Imprisoned Journalists in Cuba.


 

Home Up Imprisoned List of Journalists

 

Pablo Pacheco ÁvilaOmar Ruiz HernándezNormando Hernández GonzálezHéctor Maseda GutiérrezAlfredo Felipe FuentesLéster Luis González Pentón

 

 

Alejandro González Raga, freelanceAlejandro González Raga
Imprisoned: March 18, 2003

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González Raga, an independent freelance journalist based in central Camagüey province, was tried and convicted under Article 91 of the penal code, which imposes lengthy prison sentences or death for those who act against "the independence or the territorial integrity of the state." In April 2003, he was sentenced to a 14-year prison term, which he is serving in Canaleta prison in central Ciego de Ávila province.

Alfredo Pulido López, El MayorAlfredo Pulido López
Imprisoned: March 18, 2003

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Pulido López, director of the independent news agency El Mayor in central Camagüey province, was tried under Article 91 of the penal code, which imposes lengthy prison sentences or death for those who act against "the independence or the territorial integrity of the state." In April 2003, he was sentenced to 14 years in prison and taken to the Combinado del Este prison in Havana, hundreds of miles from his home. In August 2004, he was transferred to Kilo 7 Prison, in his native Camagüey province.

The journalist's wife, Rebeca Rodríguez Souto, told CPJ that he looked pale and very thin during her visits in 2005. He has suffered from severe headaches, neck pain, respiratory problems, high blood pressure, and other medical problems, she said.

Iván Hernández Carrillo, PatriaIván Hernández Carrillo
Imprisoned: March 18, 2003

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Hernández Carrillo, a journalist with the independent news agency Patria in western Matanzas province, was tried under Law 88 for the Protection of Cuba's National Independence and Economy, which imposes up to 20 years in prison for committing acts "aimed at subverting the internal order of the nation and destroying its political, economic, and social system." In April 2003, he was sentenced to 25 years in prison, which he is serving at Cuba Sí Prison in eastern Holguín province, hundreds of miles from his home.

Hernández Carrillo was originally placed in the Holguín Provincial Prison. In 2003, prison officials placed Hernández Carrillo in a punishment cell after he complained of illness. He waged two hunger strikes, in 2003 and 2004, to protest inadequate food and medicine, and to call attention to threats made against him by other prisoners and prison officials. He was transferred to Cuba Sí Prison in August 2004.

José Gabriel Ramón Castillo, Instituto Cultura y Democracia PressJosé Gabriel Ramón Castillo
Imprisoned: March 18, 2003

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Ramón Castillo, director of the independent news agency Instituto Cultura y Democracia Press, was tried under Article 91 of the penal code, which imposes lengthy prison sentences or death for those who act against "the independence or the territorial integrity of the state." In April 2003, he was sentenced to a 20-year prison term and was sent to Villa Clara Provincial Prison in central Cuba, hundreds of miles from his home.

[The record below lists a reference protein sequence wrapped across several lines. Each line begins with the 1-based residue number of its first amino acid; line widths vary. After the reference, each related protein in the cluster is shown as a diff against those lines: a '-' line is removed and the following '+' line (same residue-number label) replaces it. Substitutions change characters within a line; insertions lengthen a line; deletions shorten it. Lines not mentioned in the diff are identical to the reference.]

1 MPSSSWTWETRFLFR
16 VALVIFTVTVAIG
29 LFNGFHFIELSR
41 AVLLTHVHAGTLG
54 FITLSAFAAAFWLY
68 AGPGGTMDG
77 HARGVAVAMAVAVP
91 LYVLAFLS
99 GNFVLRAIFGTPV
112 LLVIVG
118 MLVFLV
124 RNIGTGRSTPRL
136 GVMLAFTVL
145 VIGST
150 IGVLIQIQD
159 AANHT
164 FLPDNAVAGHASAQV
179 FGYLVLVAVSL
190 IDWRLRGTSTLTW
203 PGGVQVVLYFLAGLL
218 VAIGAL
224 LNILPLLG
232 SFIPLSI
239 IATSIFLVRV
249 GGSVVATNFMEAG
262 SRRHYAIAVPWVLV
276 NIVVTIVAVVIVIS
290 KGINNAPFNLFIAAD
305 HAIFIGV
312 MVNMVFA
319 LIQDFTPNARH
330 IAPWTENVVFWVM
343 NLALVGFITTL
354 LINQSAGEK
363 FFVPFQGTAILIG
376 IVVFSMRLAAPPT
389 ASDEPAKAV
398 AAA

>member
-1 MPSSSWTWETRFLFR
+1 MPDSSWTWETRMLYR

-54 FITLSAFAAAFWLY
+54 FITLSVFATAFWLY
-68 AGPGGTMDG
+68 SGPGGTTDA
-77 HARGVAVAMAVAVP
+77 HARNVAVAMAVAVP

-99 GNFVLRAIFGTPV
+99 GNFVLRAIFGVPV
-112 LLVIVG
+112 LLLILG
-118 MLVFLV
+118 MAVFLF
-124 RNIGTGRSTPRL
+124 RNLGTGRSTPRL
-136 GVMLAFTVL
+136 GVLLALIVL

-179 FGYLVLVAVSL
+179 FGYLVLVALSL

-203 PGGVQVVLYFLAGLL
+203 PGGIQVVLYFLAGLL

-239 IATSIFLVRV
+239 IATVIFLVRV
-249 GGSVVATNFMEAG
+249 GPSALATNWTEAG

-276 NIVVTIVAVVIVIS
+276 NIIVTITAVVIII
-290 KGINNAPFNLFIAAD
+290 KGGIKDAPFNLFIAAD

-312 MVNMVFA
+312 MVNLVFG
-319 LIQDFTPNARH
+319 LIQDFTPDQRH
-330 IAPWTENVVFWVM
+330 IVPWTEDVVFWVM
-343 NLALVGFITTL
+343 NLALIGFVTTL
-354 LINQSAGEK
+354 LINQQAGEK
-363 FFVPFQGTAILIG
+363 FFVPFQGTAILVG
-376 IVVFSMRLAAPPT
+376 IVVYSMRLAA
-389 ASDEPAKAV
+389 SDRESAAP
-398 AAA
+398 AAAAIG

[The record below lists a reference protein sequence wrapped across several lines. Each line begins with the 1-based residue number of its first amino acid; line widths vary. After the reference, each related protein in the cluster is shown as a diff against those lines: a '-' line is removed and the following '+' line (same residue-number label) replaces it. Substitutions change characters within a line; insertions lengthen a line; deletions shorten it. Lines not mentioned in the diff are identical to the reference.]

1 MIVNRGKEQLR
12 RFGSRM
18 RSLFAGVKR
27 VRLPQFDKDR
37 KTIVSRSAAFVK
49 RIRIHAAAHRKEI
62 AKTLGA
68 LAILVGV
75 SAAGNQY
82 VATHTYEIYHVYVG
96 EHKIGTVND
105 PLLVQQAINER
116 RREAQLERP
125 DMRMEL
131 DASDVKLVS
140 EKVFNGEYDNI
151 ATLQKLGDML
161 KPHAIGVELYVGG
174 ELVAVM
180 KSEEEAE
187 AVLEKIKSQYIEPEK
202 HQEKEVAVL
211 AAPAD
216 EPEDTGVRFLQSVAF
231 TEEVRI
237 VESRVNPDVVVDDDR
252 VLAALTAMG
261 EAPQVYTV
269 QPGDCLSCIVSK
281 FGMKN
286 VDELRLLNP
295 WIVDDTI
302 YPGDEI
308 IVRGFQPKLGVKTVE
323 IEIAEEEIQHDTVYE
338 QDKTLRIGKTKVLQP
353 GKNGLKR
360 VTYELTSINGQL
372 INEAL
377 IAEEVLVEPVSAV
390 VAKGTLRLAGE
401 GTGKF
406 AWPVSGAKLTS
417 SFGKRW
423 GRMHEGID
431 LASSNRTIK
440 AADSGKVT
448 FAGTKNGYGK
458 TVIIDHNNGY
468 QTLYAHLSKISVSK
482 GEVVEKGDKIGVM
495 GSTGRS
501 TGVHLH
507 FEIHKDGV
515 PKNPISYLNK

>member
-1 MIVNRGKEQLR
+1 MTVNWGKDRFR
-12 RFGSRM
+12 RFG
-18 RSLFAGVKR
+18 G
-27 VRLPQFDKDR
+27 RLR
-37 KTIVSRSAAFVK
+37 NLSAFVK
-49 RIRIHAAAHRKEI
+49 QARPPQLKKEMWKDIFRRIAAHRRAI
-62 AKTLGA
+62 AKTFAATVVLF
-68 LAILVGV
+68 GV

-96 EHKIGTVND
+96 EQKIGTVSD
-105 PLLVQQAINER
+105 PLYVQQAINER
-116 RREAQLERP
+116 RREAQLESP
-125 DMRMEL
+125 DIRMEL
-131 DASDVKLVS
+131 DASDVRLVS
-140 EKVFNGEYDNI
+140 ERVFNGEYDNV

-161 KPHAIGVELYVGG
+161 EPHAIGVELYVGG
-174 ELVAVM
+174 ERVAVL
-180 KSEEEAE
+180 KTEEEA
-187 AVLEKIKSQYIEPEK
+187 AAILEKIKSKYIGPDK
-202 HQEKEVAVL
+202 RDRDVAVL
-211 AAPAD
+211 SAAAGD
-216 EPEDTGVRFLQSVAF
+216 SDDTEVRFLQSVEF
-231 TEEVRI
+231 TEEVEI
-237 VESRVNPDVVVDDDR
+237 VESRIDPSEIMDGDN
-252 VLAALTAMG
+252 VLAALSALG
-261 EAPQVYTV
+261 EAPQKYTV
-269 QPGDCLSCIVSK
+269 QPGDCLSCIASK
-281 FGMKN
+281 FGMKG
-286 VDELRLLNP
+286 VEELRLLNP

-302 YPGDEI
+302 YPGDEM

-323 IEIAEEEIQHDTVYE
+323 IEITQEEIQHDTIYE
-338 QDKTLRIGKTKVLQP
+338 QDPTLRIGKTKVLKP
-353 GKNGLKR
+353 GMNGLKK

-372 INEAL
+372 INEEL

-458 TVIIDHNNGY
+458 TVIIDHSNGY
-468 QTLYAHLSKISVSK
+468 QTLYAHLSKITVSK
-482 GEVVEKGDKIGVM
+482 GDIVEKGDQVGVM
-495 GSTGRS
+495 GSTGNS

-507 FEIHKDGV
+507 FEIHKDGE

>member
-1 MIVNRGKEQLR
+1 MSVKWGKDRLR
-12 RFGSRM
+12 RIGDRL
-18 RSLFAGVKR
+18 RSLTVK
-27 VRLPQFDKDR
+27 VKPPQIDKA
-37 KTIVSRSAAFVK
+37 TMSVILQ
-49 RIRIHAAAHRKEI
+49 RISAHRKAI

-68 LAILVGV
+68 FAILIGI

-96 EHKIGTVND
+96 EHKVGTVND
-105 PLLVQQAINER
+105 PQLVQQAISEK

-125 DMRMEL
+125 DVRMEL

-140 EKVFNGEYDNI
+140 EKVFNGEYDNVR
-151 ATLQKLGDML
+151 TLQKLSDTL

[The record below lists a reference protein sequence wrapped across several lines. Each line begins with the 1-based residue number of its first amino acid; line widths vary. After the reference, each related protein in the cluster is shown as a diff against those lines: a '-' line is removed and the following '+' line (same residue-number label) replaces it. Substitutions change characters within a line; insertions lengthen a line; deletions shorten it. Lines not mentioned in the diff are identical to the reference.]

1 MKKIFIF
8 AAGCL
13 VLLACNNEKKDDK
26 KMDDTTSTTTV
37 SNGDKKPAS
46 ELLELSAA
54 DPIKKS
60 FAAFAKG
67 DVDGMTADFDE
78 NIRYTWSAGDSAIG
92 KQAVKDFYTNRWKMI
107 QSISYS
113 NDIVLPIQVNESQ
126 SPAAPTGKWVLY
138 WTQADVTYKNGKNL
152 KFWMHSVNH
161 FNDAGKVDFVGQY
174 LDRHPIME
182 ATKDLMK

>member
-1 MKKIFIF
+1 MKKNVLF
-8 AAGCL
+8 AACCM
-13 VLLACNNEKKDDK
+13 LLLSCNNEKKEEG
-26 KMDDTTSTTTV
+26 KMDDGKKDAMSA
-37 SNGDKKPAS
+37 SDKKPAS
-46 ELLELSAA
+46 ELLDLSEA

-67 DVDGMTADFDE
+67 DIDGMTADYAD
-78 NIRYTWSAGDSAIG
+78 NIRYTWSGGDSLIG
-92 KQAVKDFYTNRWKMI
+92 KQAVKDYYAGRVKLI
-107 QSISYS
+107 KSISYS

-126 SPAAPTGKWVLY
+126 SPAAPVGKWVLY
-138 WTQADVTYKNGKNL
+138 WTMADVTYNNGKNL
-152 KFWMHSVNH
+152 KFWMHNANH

In July 2004, prison officials searched Ramón Castillo's cell and confiscated his notes, a diary, and letters, according to the Miami-based CubaNet Web site.

Ramón Castillo suffers from a heart condition, liver problems, and high blood pressure, according to his brother, Jorge Ramón Castillo. With his health deteriorating, Ramón Castillo was transferred to the Carlos J. Finlay military hospital in Havana in November 2004. In February 2005, Ramón Castillo was transferred to Boniato Prison in his native Santiago de Cuba province, in eastern Cuba. There, he shares a cell with two common criminals.

In 2005, his brother said, Ramón Castillo began suffering from a sleep disorder and severe anxiety. A Catholic, Ramón Castillo has not had access to a priest or other religious guidance.

José Luis García Paneque, LibertadJosé Luis García Paneque
Imprisoned: March 18, 2003

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García Paneque, director of the independent news agency Libertad in eastern Las Tunas province, was tried under Article 91 of the penal code, which imposes lengthy prison sentences or death for those who act against "the independence or the territorial integrity of the state." In April 2003, he was sentenced to 24 years in prison, which he is now serving at Las Mangas Prison in eastern Granma province.


Originally placed at Guamajal Prison in central Villa Clara province, he was transferred a number of times before being taken to the Combinado del Este Prison in Havana for a medical checkup. His wife, Yamilé Llanes, said he had been suffering from diarrhea for a full year and had lost at least 30 pounds before getting treatment. He was finally diagnosed with an intestinal ailment.

In June 2005, Llanes told CPJ that her husband was suffering from malnutrition, his weight having dropped from 190 pounds to about 120 pounds. She said his blood pressure was very low and he was still having bouts of diarrhea. Llanes said he was not getting the high-protein diet he needed.

Julio César Gálvez Rodríguez, freelanceJulio César Gálvez Rodríguez
Imprisoned: March 18, 2003

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Gálvez Rodríguez, a Havana-based independent freelance journalist, was tried under Law 88 for the Protection of Cuba's National Independence and Economy, which imposes up to 20 years in prison for committing acts "aimed at subverting the internal order of the nation and destroying its political, economic, and social system." In April 2003, he was sentenced to 15 years in prison. He was being held at Combinado del Este Prison in Havana.